There Anne, typical to her nurturing, compassionate nature, engages the melancholy Benwick. His beloved fiancee, Fanny, has died and he’s immersed himself in grief and poetry, one feeding the other in a quagmire of despair. Anne listens to him and then with great gentleness, advises him to take in more prose and less poetry, to cultivate patience and resignation. 

When the evening was over, Anne could not but be amused at the idea of her coming to Lyme, to preach patience and resignation to a young man whom she had never seen before; nor could she help fearing, on more serious reflection, that, like many other great moralists and preachers, she had been eloquent on a point in which her own conduct would ill bear examination.

This introspection on her part is the first time she really looks at herself. For eight years, she nursed her grief and regret. She’s buried herself so entirely within it, she’s lost herself. In this acknowledgment, there is freedom and the bloom returns to her cheeks and the brightness to her eyes. In the present company of Wentworth, no less, who observes this transformation. He even observes when another man directs his attention at her. This, unwittingly, is the beginning of Wentworth’s own introspection. Coupled with Anne’s level-headedness in the chaos of Louisa Musgrove’s accident in Lyme, Wentworth comes to the crashing conclusion that he’s always loved Anne. 


Neither Anne nor Wentworth are paragons; they are people with imperfections and great fortitude. That is what I love so much about this story. Jane Austen does not try to hide their foibles, but shows how they are far outweighed by their strengths. They are foolish, but possess wisdom. They are bitter and angry, but compassionate and forgiving. They are self-effacing, but completely worthy. They are strong and resilient, perhaps most especially for their ability to honestly assess their true selves and effect the changes necessary for their own personal growth. In the girding of their personal characters, they open the door for honesty and vulnerability with each other which provides the foundation upon which to build their love and life.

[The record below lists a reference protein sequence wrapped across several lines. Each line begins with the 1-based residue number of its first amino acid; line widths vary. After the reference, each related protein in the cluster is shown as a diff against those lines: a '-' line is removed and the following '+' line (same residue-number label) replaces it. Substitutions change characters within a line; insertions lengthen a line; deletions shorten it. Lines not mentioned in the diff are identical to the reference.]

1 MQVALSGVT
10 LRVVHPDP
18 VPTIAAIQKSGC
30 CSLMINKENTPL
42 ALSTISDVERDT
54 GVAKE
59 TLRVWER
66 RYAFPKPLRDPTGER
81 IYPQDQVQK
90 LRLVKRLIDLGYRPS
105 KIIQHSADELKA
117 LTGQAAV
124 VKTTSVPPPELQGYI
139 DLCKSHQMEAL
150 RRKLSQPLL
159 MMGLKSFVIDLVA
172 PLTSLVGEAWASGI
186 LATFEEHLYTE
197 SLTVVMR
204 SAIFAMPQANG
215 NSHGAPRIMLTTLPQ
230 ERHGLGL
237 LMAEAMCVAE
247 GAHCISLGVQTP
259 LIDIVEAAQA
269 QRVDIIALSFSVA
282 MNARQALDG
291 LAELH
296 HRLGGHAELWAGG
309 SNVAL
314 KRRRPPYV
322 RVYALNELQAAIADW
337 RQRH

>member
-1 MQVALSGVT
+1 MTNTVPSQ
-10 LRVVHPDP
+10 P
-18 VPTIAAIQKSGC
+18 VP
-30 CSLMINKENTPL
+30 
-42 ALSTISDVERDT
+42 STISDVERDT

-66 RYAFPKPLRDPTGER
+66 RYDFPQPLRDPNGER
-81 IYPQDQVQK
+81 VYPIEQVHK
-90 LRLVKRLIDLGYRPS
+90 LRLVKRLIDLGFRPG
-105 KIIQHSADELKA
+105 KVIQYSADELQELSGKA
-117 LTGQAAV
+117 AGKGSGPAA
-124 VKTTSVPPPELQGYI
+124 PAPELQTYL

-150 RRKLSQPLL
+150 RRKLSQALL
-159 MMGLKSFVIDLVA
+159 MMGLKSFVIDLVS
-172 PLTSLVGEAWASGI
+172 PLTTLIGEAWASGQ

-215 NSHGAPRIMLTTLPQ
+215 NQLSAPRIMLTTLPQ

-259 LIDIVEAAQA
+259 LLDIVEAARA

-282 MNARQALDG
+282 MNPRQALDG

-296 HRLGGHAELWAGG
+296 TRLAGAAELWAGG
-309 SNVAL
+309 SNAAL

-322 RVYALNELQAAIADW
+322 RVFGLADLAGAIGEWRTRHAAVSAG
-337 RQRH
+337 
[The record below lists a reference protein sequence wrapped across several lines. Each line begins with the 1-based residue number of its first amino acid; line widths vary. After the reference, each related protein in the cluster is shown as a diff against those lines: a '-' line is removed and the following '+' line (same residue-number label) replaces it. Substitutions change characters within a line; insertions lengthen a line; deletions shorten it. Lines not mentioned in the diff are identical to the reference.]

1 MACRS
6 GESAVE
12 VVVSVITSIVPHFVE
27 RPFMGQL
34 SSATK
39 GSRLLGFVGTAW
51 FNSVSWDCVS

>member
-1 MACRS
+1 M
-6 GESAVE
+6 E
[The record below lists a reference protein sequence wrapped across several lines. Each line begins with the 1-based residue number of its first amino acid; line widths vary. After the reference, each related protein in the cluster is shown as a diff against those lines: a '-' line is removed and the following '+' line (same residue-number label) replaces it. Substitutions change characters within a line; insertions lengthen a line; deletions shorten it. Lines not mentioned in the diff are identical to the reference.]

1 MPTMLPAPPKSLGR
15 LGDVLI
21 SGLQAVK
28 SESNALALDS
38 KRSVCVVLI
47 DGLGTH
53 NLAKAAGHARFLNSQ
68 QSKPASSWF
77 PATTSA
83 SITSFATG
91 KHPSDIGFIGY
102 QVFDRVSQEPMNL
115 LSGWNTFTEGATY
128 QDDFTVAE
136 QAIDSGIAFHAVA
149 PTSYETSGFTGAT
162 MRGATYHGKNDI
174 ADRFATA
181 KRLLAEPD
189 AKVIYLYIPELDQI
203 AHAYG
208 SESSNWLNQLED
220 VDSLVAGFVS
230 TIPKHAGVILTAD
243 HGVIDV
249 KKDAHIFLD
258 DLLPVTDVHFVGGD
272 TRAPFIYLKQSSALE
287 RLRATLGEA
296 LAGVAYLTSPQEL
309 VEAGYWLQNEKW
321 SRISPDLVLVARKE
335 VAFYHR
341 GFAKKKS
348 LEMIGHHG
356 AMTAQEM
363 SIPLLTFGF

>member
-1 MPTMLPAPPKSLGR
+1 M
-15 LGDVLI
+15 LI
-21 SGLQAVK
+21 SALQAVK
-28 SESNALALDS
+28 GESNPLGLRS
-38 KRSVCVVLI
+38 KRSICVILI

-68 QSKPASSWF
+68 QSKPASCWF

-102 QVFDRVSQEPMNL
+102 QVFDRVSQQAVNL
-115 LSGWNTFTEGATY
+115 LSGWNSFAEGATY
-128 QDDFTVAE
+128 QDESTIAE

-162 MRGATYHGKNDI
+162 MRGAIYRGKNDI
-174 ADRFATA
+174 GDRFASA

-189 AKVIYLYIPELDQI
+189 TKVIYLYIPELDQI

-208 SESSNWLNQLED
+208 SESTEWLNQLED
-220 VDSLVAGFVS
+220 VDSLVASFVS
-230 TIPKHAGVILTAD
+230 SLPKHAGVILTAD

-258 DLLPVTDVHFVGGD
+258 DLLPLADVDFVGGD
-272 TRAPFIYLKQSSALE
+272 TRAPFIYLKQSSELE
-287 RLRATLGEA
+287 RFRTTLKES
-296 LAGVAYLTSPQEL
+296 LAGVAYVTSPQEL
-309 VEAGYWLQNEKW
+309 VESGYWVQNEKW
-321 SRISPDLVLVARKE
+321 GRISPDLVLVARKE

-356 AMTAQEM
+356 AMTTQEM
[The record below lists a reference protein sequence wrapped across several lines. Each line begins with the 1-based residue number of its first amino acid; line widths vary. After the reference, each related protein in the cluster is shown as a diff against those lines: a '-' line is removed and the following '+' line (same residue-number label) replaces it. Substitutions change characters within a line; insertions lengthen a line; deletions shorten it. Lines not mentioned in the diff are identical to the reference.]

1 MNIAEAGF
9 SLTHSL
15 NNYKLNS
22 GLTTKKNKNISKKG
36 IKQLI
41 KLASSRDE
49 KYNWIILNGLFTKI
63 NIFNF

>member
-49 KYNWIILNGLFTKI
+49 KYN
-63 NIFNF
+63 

In the deprivation of love, Anne lost herself, and so did Wentworth. But, in being forced to encounter each other, to be continually reminded of the love between them all those years ago, they find themselves again. 

There they exchanged again those feelings and those promises which had once before seemed to secure every thing, but which had been followed by so many, many years of division and estrangement. There they returned again into the past, more exquisitely happy, perhaps, in their reunion, than when it had been first projected; more tender, more tried, more fixed in a knowledge of each other’s character, truth, and attachment; more equal to act, more justified in acting.

To me, Persuasion is about redemption and second chances. It’s about hope, even when all hope is gone. After all, this is what Anne tells Captain Harville about herself, though she generalizes it to include all women. 

All the privilege I claim for my own sex (it is not a very enviable one, you need not covet it) is that of loving longest, when existence or when hope is gone.

She declares this with the belief that her love for Wentworth is hopeless. Yet, there he sits mere feet away from her, listening intently, and penning with shaky hand his own ardent feelings.

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Hope is never lost. That’s the heart of Persuasion. It’s the thread woven throughout the whole, glistening and gleaming for all who wish to see it. But, as Austen demonstrates in her swan song, we must allow ourselves to truly see it in order to be sustained by it. Life can drain each of us, circumstances can suck out the marrow of our dreams, but listen to Jane Austen’s Persuasion: hope is never lost and it never dies. I believe this fervently, and have myself pitched my own tent in the land of Hope. Pitch yours here with me. While it may not always be easy, it is always worthwhile. 

What is your favorite Jane Austen novel or film adaptation? Please tell and share why you love it so much.